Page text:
Monday, March 15, 2010

MORE POST BRAIN SURGERY MUSINGS

One of the things I noticed in my early recovery from the brain surgery was the things I didn't notice.

You can't walk anywhere in my apartment without noticing books, there's bookshelves everywhere you go.

Before the brain surgery, they were not only a great comfort to me, just the sight of them, familiar and resonating with experiences I cherish, even if just the experience of handling that particular object, let alone reading it, or finding within its pages something that revealed a truth to me that I'd always known but never before seen articulated, or articulated in that way.

As I walked through my apartment pre surgery, a book would catch my eye, a title or binding, shape or color, etc. that would evoke a sensation of pleasure, like when you hear a recording you love or recognize an old friend or lover in the street.

But for quite a while after the surgery, I didn't notice any of the books on any of the shelves in any of the bookcases around my place. I was aware they were books and that they were mine and that at one time they had meant something to me, but for a while they didn't any more.

I couldn't read them even if I wanted to. And I was totally okay with that, I accepted it along with the possibility my ability to read might never return. I didn't miss it because somehow in my acceptance of what I was going through, I surrendered my love, my sometimes obsession with books, and lived in a world, no matter how temporarily, where books were just background.

It was like my view of my apartment as I lived throughout it in those days and weeks and more was being filtered through one of those soft lenses they used to use for some Hollywood stars in the old black-and-white classics, filtered through some kind of gauze or vaseline applied to the lens so that the edges of the frame were always blurred in a way that would have made it impossible to read the titles on the spines of any books in any bookcases.

I think about that now, because once again, as I move through my home, I'll notice a book and get that wave of sensation akin to re-experiencing something pleasurable or remarkable or worth remembering forever. It makes me smile and feel delighted to be alive in a world where these objects can provide me with so much satisfaction.

But it also makes me think about those for whom lots of things that give me pleasure don't do the same for them, or vice versa. And again it makes me think we're all wired in different ways, and a lot of the differences that seem to be separating so many in this country and maybe the world these days are just a result of different wiring and either not having or not using the systems created over time to ameliorate the conflict that different wiring has all too often led to.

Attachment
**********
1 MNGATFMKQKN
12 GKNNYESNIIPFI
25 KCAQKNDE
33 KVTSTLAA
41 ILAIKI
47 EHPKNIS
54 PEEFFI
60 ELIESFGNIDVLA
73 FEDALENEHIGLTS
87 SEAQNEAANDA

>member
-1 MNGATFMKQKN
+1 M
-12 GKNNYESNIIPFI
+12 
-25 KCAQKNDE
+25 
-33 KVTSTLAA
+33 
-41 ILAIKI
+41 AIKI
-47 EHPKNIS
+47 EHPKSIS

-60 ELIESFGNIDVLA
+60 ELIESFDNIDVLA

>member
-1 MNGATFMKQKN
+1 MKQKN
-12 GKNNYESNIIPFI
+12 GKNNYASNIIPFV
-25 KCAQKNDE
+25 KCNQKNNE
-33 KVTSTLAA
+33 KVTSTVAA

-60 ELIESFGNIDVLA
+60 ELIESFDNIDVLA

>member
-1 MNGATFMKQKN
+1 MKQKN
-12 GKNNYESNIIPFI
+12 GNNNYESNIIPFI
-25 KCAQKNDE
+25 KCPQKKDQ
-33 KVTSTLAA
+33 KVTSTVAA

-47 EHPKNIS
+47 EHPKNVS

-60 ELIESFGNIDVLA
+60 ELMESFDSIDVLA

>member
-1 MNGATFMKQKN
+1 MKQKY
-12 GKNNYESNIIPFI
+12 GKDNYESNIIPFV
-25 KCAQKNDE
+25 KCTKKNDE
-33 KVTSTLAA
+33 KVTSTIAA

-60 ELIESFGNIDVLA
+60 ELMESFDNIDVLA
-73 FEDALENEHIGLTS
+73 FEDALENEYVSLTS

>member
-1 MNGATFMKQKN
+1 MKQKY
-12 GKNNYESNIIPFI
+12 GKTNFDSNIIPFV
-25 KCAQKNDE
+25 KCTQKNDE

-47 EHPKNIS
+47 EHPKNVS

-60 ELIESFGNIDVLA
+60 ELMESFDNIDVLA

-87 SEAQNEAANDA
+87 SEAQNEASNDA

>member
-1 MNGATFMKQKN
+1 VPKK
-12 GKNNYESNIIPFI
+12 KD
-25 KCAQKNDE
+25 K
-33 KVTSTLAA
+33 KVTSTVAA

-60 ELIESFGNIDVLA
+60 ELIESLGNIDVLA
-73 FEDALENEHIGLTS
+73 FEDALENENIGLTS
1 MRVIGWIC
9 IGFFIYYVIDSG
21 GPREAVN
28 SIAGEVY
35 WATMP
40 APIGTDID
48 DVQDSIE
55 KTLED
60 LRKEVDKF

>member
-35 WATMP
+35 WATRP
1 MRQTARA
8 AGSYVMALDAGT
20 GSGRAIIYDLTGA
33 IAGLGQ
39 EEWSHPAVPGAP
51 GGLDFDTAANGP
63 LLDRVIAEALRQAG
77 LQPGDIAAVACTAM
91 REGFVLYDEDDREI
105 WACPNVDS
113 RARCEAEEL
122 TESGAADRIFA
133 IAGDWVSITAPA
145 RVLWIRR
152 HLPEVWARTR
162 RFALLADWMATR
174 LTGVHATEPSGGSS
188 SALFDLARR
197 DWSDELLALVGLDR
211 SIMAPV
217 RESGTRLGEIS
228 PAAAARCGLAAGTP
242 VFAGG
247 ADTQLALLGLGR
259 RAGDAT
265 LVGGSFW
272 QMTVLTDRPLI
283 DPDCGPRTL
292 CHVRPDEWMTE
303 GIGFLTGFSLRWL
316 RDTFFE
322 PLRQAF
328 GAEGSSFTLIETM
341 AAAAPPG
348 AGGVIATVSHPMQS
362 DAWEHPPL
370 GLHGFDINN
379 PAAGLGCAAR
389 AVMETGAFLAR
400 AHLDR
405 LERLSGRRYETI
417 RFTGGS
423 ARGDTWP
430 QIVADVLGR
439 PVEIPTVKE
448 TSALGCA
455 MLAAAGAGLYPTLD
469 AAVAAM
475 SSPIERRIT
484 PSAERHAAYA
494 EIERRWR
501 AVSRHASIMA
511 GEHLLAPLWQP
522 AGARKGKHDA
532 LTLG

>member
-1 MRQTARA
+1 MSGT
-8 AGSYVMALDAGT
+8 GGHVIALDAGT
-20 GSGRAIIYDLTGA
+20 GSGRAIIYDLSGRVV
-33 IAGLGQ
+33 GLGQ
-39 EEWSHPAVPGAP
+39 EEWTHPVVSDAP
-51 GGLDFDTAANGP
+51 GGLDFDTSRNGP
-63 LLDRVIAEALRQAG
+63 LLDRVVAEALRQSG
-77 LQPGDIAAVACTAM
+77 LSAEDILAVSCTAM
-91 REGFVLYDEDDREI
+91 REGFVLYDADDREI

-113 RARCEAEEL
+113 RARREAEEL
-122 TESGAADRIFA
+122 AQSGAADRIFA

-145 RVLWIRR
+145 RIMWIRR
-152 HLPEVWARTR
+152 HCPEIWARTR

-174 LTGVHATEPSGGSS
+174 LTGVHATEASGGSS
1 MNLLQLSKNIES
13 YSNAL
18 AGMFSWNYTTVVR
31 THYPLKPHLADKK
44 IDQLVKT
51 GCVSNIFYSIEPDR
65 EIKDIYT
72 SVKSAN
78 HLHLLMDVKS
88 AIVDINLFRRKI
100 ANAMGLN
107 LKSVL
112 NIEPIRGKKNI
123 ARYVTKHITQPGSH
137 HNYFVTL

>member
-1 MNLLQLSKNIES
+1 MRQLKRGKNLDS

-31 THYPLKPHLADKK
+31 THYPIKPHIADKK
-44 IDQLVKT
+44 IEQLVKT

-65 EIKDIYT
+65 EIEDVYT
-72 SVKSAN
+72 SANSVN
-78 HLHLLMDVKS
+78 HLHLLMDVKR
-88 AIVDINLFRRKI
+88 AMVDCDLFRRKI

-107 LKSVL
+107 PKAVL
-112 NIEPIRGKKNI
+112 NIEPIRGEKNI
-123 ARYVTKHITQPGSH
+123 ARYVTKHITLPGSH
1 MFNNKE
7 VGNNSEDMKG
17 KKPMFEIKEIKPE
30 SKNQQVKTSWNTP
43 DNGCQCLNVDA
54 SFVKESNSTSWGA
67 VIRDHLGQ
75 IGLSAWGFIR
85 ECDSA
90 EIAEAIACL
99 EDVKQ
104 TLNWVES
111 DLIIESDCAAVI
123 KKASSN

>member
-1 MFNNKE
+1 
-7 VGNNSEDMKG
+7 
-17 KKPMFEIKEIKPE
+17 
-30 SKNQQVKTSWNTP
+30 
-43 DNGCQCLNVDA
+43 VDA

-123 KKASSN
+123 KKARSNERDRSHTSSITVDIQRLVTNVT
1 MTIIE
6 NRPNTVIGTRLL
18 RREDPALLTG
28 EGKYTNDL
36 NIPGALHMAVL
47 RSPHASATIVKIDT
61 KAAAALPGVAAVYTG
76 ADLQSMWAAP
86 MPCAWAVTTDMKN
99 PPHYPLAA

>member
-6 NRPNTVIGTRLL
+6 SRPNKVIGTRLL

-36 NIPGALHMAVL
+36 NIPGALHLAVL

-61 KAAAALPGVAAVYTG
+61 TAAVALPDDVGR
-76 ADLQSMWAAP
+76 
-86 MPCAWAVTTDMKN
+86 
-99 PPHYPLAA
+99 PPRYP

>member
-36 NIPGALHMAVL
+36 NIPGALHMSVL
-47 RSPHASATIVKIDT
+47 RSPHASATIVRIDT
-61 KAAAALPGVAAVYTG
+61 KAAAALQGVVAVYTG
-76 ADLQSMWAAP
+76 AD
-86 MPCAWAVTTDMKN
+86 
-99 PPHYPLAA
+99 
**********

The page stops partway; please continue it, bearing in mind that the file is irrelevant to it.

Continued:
6 comments:

Toby T. said...

Again, Michael, I think you're really onto something with this--in what I can only think now of as a book.

harryn said...

i know what you're saying, and how profoundly it effects you - and even heard you expand on some of the stories associated with them; the bookshelves, books, photographs, and art - not only in Jersey, but LA as well ...
a man's library is a map to his soul ...
as far as the 'wiring difference' - that's becoming so problematic - sometimes i wonder how the same thing can be interpreted so many ways or what our shared value is anymore ...

Jamie Rose said...

hmmm. I do like the idea of a post-brain surgery memoir. Brain Salad Surgery? Or Post-Surgery Brain Salad? OK OK my 70's progressive rock roots are showing.

Elisabeth said...

Michael, I admire the way you link the workings of your brain post surgery with the subtleties of your sense of self, your mind. The two are inextricably linked, taken for granted and perhaps far more obvious in the face of massive trauma, in your case physical, in other cases emotional. Both can be extraordinarily difficult to recover from. I applaud your efforts, through books, blogging and writing.

Lally said...

Toby, I hope I can find a publisher who agrees!
Rose, You calls dat progressive?
Elisabeth, Thank you, and I agree, any kind of major trauma is, or can be, transformative (I see a lot of that awareness and experience in your blog posts).

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